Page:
About this paper

Appears in:
Pages: 2740-2747
Publication year: 2016
ISBN: 978-84-608-8860-4
ISSN: 2340-1117
doi: 10.21125/edulearn.2016.1588

Conference name: 8th International Conference on Education and New Learning Technologies
Dates: 4-6 July, 2016
Location: Barcelona, Spain


P. Morris, G. Takahashi, S. Iseminger

Purdue University (UNITED STATES)
Simulation technologies and virtual systems have been long used for training and education of complex topics since the advent of early flight simulators. Throughout the years, Virtual Reality (VR) has been adapted for uses beyond equipment and scenario training to encompass data visualization for STEM, historical representations for humanities, and artistic expression and performing arts. Through the past year our project has experimented with the use of VR in a classroom environment to assess cultural communications. In previous years, the “communicating across cultures” class has tackled topics spanning social justice issues including ableism, sexism, and racism. By leveraging VR and simulation technologies, we have built virtual experiences to better convey the concepts of social justice.

The capabilities of VR, allow the user to live a scenario that is choreographed and tailored for a specific goal. In a training simulator, the environment is designed to teach a procedure or task through active participation. However, in our classroom we are attempting to convey a cultural perspective by placing the user in a scenario that may generate understanding. In a TED talk by Chris Milk, the concept of using Virtual Reality for generating empathy is explored through a passive film experience. These 360 degree films have the capabilities to immerse a viewer in a world that is different to their own, however provide little in terms of interaction. It is this gap that we explored through the usage of real-time virtual simulation to explore the effects of immersive interaction on empathy. The topic we explored for this first step was ableism, prejudice towards people of differing physical or mental abilities. The VR simulation we created places the user in a biomedical laboratory and is asked to perform a few simple tasks with non-accessible equipment, while constrained to a powered wheelchair. The equipment used includes a Head Mounted Display, joystick for powered navigation, and a hand tracker to enable the user to physically and virtually reach for equipment. In the VR simulation, the user is asked to perform a series of simple tasks in either: a biomedical lab that is not wheelchair accessible or one that contains accessible equipment. Once their task is complete, they switch to the other virtual lab and follow the same tasks.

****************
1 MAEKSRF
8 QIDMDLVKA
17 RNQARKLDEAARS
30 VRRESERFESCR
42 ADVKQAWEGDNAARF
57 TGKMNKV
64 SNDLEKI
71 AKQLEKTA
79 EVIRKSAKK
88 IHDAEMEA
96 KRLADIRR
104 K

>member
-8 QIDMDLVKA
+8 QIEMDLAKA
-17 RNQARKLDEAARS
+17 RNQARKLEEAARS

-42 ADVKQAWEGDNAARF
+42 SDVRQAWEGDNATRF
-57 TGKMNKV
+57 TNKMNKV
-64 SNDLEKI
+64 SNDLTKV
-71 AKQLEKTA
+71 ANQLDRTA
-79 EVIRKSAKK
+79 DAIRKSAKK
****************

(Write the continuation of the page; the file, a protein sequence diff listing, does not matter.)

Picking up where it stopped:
author = {Morris, P. and Takahashi, G. and Iseminger, S.},
series = {8th International Conference on Education and New Learning Technologies},
booktitle = {EDULEARN16 Proceedings},
isbn = {978-84-608-8860-4},
issn = {2340-1117},
doi = {10.21125/edulearn.2016.1588},
url = {https://dx.doi.org/10.21125/edulearn.2016.1588},
publisher = {IATED},
location = {Barcelona, Spain},
month = {4-6 July, 2016},
year = {2016},
pages = {2740-2747}}
AU - P. Morris AU - G. Takahashi AU - S. Iseminger
SN - 978-84-608-8860-4/2340-1117
DO - 10.21125/edulearn.2016.1588
PY - 2016
Y1 - 4-6 July, 2016
CI - Barcelona, Spain
JO - 8th International Conference on Education and New Learning Technologies
JA - EDULEARN16 Proceedings
SP - 2740
EP - 2747
ER -
P. Morris, G. Takahashi, S. Iseminger (2016) COMMUNICATING CULTURAL CONCEPTS THROUGH VIRTUAL REALITY, EDULEARN16 Proceedings, pp. 2740-2747.